Operatives within safety critical industries can be faced with situations in which they need to say “no”. Time-pressure, deadlines, and productivity goals are all factors that can lead to such dilemmas. SCT’s Mario Pierobon reports on how organisations can address this challenge, and in part two of two, looks at operative assertiveness.

In the first part of this two-part story on training to say “no” we looked at safety culture as a necessary precondition, in this second part we shall look at the need for operatives to develop assertiveness.

What Assertiveness Is

The need for assertive behaviour has been sharply highlighted in aviation accident analysis and simulator observations which revealed the reluctance of co-pilots to challenge captains’ authority even when they had made a poor decision or an actual error, states Rhona H. Flin in a 1995 paper entitled ‘Crew resource management for teams in the offshore oil industry’ published in the Journal of European Industrial Training[i].

“This was compounded by an attitude held by some captains that it was not the co-pilot’s place to question their decisions,” she says. “The need for assertive behaviour is greatest where team members are not of equivalent status and the more junior or lower status members do not feel comfortable questioning the instructions of the leader.”

The relationship between air crew members has evolved over time. In the early years of commercial aviation, the pilots overwhelmingly came from the military services where they had flown in a one or two-person cockpit. Along with the pilots came the military pilot attitude, observes Billye Nipper in a 2016 document entitled ‘Communication Issues between the Crew and Cockpit: Has CRM Training been Successful?’[ii]. “As the captain of the aircraft the pilot was considered ‘god’ and his decisions were always the ‘right’ ones. There was little, if any, input from the other pilots because they assumed the captain knew what he was doing,” he says.

Crew Resource Management (CRM) Training

Assertiveness is one of the topics covered as part of CRM training. CRM involves enhancing team members’ understanding of human performance, in particular the social and cognitive aspects of effective teamwork and good decision making, according to Flin. “This training is designed to reduce operational errors which could cause an accident, and to give crews additional skills to deal with problems if they are faced with an emergency.”[iii]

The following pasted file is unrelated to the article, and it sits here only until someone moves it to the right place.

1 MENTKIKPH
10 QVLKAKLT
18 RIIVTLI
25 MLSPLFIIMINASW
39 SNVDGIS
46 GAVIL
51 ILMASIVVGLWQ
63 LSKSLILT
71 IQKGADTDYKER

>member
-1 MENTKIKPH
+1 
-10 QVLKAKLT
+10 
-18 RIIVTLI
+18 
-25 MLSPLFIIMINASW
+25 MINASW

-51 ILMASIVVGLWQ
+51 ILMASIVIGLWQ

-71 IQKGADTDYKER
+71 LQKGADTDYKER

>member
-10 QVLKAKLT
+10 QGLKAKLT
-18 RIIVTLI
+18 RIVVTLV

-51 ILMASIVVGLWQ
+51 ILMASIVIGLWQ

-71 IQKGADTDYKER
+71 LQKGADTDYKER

As to assertiveness in CRM training, relevance is given to the impact of different behaviour styles on oneself and on others. CRM training participants are encouraged to discuss situations they had experienced in relation to different styles of behaviour and their outcome, according to Flin[iv].

While it is important to be assertive when an immediate intervention is required, assertive communication is not normally a first choice, observes the UK Civil Aviation Authority in its ‘Flight-crew human factors handbook’ (CAP 737)[v]. “This is because assertive communications can carry a risk of creating a difficult flight deck dynamic and adding to a problem. This is something that many pilots understand implicitly, but would prefer not to admit,” the UK CAA says. “Even when done perfectly well with use of standard phraseology, a receiver of an assertion might see it as undermining their authority.”

The first comprehensive US CRM programme was initiated by United Airlines in 1981, according to Robert L. Helmreich, Ashleigh C. Merritt, and John A. Wilhelm in a 1999 paper entitled ‘The Evolution of Crew Resource Management Training in Commercial Aviation’ published in The International Journal of Aviation Psychology[vi]. “The training was developed with the aid of consultants who had developed training programs for corporations trying to enhance managerial effectiveness,” they say.

As part of the integration of CRM, several airlines have begun to proceduralise the concepts involved by adding specific behaviours to their checklists, observe Helmreich et al. “The goal is to ensure that decisions and actions are informed by consideration of ‘bottom lines’ and that the basics of CRM are observed, particularly in nonstandard situations,” they say. “Error is an inevitable result of the natural limitations of human performance and the function of complex systems. CRM is one of an array of tools that organizations can use to manage error.”[vii]

CRM is widely used by the international aviation industry, typically taking the form of three-day training courses and subsequent monitoring of CRM skills during simulator flights (line-oriented flight training – LOFT), affirms Flin. “LOFT consists in providing the organisation with a means of creating conditions requiring the practice of effective crew co-ordination to resolve complex emergency situations," she says.[viii]

Summing Up

In order for operatives to be able to say ‘no’ to undue pressure, it is necessary not only that a generative safety culture be developed in the context where they work, but also that they develop the soft skill of assertiveness. This can be developed through CRM training and reinforced in line training.


[i] Rhona H. Flin in Crew resource management for teams in the offshore oil industry, JOURNAL OF EUROPEAN INDUSTRIAL TRAINING 19,9, https://www.emerald.com/insight/content/doi/10.1108/03090599510096617/full/pdf?title=crew-resource-management-for-teams-in-the-offshore-oil-industry
[ii] Billye Janiece Nipper in ‘Communication Issues between the Crew and Cockpit: Has CRM Training been Successful?’, May 2016 DOI:10.13140/RG.2.1.3063.8962
[iii] Flin
[iv] Ibid
[v] UK CAA (2014) ‘Flight-crew human factors handbook (CAP 737)
[vi] Robert L. Helmreich, Ashleigh C. Merritt & John A. Wilhelm (1999) The Evolution of Crew Resource Management Training in Commercial Aviation, The International Journal of Aviation Psychology, 9:1, 19-32, DOI: 10.1207/s15327108ijap0901_2
[vii] Ibid
[viii] Flin